How much N will you lose this year?

There are at least five things to keep in mind about fertilizing corn this year, says Bruce Due, Mycogen senior agronomist, Moorhead, Minn.

How much N will you lose this year?

There are at least five things to keep in mind about fertilizing corn this year, says Bruce Due, Mycogen senior agronomist, Moorhead, Minn.

We’ve been in a wet cycle.

The wet cycle will likely continue.

Anytime soils are too wet, nitrogen can be lost. In soil with poor internal drainage, you’ll lose it to denitrification. In coarse-type soils you’ll lose it to leaching.

Corn doesn’t use very much N in the first 45 days of growth. From 45-90 days, it uses a lot.

Last year, farmers who realized that they lost nitrogen early in the season and replaced some of it by sidedressing increased their corn yields.

Based on those five points alone, it will be a good idea to take a look at how to manage the risk of N loss this spring, Due says.

The level of risk mainly depends on soil type, when you apply fertilizer, and whether or not you are equipped to side-dress N.

If you have coarse soils that give up N easily, you may want to be set up to split N applications, Due says.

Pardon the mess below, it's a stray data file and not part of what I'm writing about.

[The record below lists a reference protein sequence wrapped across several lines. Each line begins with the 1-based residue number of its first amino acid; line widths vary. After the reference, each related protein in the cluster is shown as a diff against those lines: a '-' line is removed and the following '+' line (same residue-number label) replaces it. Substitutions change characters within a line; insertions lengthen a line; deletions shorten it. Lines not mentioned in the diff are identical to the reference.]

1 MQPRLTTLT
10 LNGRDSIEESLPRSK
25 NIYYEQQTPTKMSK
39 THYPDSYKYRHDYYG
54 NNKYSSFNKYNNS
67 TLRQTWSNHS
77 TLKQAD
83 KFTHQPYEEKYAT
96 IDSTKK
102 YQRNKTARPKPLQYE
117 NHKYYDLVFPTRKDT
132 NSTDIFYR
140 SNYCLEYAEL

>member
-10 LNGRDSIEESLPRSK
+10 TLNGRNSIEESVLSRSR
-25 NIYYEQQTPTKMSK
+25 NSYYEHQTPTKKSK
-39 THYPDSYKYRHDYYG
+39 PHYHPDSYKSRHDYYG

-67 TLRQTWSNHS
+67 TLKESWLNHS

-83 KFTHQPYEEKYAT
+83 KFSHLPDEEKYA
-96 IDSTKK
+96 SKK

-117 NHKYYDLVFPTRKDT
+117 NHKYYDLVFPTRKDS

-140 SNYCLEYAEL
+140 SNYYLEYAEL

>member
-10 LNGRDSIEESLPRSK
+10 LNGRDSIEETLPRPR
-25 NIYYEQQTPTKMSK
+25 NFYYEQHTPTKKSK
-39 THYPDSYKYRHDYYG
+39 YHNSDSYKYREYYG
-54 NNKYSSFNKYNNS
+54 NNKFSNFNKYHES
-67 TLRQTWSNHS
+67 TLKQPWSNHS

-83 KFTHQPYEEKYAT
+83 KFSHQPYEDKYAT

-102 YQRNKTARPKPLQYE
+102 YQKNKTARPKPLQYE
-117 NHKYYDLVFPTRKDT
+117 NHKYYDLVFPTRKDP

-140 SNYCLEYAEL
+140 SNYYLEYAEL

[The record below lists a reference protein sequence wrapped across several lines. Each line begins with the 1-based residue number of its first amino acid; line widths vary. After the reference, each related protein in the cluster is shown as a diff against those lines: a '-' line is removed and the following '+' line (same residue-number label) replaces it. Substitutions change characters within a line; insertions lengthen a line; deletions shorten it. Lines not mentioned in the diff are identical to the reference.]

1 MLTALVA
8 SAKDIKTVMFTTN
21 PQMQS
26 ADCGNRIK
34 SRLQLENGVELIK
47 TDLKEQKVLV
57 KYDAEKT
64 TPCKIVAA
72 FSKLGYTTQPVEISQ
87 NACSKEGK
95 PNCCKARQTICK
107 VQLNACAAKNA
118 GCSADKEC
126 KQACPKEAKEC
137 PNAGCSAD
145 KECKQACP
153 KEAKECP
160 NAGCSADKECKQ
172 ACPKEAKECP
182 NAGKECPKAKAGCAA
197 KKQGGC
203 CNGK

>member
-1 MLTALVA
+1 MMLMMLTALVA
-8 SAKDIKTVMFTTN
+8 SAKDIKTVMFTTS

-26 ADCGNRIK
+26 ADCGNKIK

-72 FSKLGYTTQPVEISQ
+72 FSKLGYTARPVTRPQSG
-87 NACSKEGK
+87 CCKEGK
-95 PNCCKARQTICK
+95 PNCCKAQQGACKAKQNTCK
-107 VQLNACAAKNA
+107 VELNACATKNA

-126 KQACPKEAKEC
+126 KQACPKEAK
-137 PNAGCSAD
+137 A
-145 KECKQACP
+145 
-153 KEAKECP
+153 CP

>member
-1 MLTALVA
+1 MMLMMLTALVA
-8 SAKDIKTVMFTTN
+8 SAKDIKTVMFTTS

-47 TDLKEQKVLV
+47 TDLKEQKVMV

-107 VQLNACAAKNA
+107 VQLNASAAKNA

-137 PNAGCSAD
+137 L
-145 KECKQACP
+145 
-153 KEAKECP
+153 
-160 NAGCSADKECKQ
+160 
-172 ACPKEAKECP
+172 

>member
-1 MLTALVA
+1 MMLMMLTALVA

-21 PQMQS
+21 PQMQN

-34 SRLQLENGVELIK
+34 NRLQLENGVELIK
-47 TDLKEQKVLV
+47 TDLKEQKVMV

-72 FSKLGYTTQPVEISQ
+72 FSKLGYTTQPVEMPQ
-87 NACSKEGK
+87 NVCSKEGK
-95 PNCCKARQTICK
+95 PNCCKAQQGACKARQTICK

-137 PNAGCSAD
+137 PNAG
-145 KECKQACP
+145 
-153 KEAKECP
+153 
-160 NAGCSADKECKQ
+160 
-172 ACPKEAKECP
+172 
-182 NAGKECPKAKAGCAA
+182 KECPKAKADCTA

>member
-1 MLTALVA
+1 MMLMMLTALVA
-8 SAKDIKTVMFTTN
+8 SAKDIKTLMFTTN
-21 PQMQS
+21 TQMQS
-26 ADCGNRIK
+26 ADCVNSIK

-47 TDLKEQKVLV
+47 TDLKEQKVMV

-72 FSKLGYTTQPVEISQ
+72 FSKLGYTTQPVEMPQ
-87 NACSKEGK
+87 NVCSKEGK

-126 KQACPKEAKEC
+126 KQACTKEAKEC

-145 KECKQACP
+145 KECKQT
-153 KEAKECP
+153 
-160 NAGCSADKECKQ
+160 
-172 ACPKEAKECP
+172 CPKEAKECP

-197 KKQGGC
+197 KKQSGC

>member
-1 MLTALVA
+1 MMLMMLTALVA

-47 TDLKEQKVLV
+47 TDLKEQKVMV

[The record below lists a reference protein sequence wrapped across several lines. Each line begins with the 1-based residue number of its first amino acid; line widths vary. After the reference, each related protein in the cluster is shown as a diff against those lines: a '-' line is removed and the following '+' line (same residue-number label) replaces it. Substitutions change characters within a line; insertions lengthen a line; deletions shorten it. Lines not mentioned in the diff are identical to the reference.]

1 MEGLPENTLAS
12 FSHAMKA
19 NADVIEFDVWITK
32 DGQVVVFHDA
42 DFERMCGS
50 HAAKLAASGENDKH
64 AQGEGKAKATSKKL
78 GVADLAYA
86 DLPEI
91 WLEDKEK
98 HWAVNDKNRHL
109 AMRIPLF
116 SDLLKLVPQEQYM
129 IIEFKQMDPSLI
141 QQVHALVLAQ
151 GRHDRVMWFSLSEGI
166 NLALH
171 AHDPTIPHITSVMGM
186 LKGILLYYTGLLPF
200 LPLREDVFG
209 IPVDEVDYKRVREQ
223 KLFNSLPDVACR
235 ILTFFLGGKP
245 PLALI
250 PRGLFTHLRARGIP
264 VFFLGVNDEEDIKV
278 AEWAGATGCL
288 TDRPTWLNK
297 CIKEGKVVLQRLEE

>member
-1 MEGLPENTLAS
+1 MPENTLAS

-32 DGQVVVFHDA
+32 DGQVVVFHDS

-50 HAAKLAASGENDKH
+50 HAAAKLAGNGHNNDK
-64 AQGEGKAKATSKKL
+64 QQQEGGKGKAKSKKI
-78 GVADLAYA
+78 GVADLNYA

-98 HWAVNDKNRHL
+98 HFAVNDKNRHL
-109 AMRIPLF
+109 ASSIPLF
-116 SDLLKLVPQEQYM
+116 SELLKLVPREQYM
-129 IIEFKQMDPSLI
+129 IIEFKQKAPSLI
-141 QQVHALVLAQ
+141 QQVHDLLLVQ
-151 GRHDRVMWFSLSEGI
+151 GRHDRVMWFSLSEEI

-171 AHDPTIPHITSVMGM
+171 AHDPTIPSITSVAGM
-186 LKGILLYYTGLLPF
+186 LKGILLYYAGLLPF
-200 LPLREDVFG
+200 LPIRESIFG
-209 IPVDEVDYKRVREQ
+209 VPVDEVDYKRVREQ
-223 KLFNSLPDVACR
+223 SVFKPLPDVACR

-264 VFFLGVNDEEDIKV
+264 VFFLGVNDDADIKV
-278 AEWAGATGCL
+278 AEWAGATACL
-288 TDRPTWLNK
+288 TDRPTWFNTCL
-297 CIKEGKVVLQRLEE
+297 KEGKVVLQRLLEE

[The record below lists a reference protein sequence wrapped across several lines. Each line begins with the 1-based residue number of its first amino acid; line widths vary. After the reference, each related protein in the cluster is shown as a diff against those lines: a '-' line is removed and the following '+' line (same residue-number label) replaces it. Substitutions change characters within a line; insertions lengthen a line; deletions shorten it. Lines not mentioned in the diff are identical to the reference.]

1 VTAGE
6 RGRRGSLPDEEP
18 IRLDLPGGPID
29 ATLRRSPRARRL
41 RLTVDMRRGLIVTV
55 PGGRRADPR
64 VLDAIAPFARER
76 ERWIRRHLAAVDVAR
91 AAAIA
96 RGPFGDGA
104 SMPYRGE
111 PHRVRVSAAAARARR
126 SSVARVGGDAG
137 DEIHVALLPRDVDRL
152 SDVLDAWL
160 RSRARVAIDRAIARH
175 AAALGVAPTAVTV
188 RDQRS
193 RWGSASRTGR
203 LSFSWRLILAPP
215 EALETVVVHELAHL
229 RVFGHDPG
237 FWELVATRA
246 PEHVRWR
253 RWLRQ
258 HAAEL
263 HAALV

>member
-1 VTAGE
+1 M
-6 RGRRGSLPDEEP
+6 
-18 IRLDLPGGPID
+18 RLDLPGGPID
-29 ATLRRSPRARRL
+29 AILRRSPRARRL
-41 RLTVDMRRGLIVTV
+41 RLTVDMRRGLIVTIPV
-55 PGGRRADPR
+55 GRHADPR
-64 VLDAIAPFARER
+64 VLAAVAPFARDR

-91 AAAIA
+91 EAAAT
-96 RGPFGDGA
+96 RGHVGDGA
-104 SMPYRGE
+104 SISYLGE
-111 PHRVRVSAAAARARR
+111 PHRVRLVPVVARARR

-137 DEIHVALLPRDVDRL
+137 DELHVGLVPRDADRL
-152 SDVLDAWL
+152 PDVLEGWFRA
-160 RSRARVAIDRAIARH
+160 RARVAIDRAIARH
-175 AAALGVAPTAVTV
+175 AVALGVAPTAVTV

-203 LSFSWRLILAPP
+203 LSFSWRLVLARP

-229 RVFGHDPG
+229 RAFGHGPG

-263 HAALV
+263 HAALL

If you have soil that usually hangs on to N better than coarse soils, your main risk is too much rain.

You can apply N inhibitors and other products to slow losses, but it would be wise to do your homework on which products work best, Due says. It still might be a good idea to figure out how much N you can sidedress quickly and economically.

How N loss occurs

Nitrogen loss is more complicated than it first appears, according to Due.

N sources applied as ammonium (NH4+ ) are converted to nitrite (NO2- ) and then to nitrate (NO3- ) via the nitrification process.

Because soil bacteria are responsible for nitrification, rate of nitrification depends heavily on soil temperature and moisture. Nitrification typically begins when soil temperatures reach 50 degrees F. Once soil temperature exceeds 50 degrees F, nitrification rates increase with temperatures.

Under ideal conditions, the process occurs in as little as two weeks.

Because NH4+ carries a positive charge, it binds to the negatively charged soil. N losses, such as leaching and denitrification, occur when fertilizer N is converted to the negatively charged NO3- form. Fertilizer N in the NO3- form is subject to significant loss.

Leaching is caused by a negative charge. NO3- moves with water through the soil profile, and subsequently out of the root zone.

Denitrification is the microbial process of converting NO3- to gaseous forms of N due to saturated soil conditions.

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